This Week in History: Steve Jobs

Background:

“Born in 1955, Steve Jobs was orphaned as an infant. He was adopted by Paul and Clara Jobs, and grew up in the California suburbs of Mountain View and Los Altos, which would later become the heart of Silicon Valley. While in high school, Jobs was hired as a summer employee at the Hewlett-Packard electronics firm in Palo Alto. There he met Stephen Wozniak (1950-), an engineering whiz kid. Wozniak was in the process of developing his “blue box,” an illegal device that allowed a user to make free long-distance calls. Jobs helped Wozniak sell his device, forging a partnership that would, several years later, change the face of the home-computer industry….

“Unlike Wozniak, Jobs was not interested in building computers; he wanted to market them. Jobs convinced Wozniak to help him create their own personal computer, one that was smaller, cheaper, and easier to use than what was currently available to consumers. In Jobs’s bedroom and garage they designed and built their prototype. With $1,300 (earned from selling Jobs’s Volkswagen microbus and Wozniak’s scientific calculator), they started their own company. Wozniak quit his job at Hewlett-Packard to become vice president in charge of research and development. Jobs came up with the name Apple, in honor of the summer he worked in an Oregon orchard.

The first computer the pair designed and marketed, the Apple I, sold for $666 in 1976. It was the first single-board computer with built-in circuitry allowing for direct video interface, along with a central ROM, which enabled it to load programs from an external source. The Apple I earned Jobs and Wozniak $774,000. A year later, the Apple II was launched with a simple, compact design like the Apple I, plus a color monitor. Within three years, the Apple II’s sales had grown by 700 percent, to $139 million.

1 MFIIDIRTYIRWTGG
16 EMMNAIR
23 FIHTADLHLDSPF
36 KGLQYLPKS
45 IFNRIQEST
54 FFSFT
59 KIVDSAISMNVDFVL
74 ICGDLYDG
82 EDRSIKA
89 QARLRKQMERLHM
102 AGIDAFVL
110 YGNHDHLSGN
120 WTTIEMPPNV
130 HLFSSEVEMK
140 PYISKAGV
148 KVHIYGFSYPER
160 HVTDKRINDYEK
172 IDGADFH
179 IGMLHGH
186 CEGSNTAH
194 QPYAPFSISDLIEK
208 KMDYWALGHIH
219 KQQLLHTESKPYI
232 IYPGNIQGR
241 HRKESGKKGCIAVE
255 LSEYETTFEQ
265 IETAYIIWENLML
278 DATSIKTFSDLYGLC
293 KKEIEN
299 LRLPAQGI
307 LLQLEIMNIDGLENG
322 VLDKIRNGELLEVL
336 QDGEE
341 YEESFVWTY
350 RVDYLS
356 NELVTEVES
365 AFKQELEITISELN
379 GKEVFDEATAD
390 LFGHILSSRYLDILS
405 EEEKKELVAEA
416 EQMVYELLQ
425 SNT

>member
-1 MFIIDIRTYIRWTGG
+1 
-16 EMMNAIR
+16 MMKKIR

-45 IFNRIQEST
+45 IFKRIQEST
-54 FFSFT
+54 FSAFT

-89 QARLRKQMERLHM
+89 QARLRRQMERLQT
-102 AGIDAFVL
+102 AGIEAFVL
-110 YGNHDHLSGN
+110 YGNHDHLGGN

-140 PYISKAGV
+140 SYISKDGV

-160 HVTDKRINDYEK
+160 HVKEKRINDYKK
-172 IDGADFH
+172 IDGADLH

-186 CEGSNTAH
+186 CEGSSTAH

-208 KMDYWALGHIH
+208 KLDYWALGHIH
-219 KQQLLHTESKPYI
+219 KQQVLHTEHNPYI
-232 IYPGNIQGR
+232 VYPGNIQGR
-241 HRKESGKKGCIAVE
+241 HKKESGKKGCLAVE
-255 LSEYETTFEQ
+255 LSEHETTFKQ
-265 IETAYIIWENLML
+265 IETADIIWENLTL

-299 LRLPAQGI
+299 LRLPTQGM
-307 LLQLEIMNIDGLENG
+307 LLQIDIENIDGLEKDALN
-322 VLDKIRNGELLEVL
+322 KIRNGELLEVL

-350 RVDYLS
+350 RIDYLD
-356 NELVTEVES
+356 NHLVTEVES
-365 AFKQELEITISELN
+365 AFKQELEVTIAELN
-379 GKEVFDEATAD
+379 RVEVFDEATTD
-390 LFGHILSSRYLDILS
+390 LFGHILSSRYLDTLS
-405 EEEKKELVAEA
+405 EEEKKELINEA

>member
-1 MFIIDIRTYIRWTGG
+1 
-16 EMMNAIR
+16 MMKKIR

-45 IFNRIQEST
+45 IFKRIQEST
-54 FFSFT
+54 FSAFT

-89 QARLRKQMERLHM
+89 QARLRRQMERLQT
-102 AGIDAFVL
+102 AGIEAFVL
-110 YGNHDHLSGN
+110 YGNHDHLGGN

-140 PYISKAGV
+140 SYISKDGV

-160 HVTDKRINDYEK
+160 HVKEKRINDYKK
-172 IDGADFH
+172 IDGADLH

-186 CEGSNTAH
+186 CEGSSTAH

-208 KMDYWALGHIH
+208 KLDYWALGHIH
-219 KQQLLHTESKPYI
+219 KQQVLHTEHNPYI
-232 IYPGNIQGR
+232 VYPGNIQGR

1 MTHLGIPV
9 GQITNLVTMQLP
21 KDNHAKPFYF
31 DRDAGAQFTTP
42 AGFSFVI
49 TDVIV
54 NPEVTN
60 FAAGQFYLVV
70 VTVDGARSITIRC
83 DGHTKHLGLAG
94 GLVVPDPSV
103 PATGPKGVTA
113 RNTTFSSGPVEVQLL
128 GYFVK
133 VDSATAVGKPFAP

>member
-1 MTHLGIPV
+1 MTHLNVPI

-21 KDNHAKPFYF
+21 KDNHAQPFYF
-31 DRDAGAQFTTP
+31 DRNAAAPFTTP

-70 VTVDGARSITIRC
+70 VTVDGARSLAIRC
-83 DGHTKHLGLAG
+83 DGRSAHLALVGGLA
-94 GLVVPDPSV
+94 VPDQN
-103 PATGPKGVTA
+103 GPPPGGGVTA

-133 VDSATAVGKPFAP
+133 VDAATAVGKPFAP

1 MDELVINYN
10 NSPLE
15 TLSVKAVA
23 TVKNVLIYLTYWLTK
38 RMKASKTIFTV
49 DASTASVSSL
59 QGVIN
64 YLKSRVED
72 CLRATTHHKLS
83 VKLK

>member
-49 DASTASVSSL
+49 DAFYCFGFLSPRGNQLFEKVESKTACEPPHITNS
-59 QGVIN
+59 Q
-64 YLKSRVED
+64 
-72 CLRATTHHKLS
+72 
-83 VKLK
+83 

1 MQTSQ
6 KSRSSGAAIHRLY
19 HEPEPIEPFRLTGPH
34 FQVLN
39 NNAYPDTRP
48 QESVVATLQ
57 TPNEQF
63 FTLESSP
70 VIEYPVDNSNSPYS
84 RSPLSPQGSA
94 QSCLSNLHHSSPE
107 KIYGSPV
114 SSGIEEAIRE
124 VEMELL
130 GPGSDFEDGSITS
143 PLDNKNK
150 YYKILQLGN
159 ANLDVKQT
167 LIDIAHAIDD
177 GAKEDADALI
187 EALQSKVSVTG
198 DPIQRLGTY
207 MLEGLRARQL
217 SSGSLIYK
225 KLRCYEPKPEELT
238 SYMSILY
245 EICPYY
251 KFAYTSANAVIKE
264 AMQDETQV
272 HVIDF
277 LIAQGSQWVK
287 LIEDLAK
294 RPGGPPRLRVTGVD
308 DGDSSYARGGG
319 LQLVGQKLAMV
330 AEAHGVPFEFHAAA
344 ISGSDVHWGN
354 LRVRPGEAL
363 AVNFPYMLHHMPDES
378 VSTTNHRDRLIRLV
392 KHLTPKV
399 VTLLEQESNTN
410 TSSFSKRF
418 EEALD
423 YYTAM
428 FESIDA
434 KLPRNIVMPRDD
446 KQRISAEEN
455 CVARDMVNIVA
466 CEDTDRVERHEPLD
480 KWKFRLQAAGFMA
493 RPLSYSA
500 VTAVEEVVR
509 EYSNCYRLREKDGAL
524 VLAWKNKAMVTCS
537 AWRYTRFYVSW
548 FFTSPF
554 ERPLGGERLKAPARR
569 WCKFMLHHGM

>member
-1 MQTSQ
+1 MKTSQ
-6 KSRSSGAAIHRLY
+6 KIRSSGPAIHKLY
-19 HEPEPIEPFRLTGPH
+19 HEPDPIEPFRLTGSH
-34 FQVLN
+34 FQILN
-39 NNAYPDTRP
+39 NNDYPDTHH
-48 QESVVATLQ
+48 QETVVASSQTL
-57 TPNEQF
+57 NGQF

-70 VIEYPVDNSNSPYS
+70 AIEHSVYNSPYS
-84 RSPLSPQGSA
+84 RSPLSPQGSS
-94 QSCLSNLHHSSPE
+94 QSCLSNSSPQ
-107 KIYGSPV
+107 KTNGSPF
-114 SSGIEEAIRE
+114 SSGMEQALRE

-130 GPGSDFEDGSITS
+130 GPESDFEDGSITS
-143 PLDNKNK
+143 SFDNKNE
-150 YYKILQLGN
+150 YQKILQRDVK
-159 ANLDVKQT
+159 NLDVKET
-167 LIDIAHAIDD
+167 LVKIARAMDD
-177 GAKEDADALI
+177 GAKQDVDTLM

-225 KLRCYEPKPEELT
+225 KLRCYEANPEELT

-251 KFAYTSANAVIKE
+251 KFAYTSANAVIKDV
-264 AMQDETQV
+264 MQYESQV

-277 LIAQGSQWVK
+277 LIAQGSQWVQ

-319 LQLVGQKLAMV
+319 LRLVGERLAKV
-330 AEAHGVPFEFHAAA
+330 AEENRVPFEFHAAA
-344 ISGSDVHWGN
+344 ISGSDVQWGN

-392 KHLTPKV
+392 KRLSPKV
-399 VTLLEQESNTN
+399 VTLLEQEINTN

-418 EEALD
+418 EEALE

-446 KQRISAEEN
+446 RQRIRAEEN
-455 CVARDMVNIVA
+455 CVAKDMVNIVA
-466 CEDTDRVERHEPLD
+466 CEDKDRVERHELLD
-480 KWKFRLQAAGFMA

In 1980 Apple made its move on Wall Street, its stock rising to $29 on the first day of trading, bringing the company’s value to $1.2 billion. Business was good for the two Apple founders, but the fledgling computer company was not without competition. The corporate might of IBM, with its two-year-old personal computer (PC), was beginning to get the edge with consumers. Jobs realized that to compete against this industry Goliath, Apple would have to make its operating system compatible with that of IBM.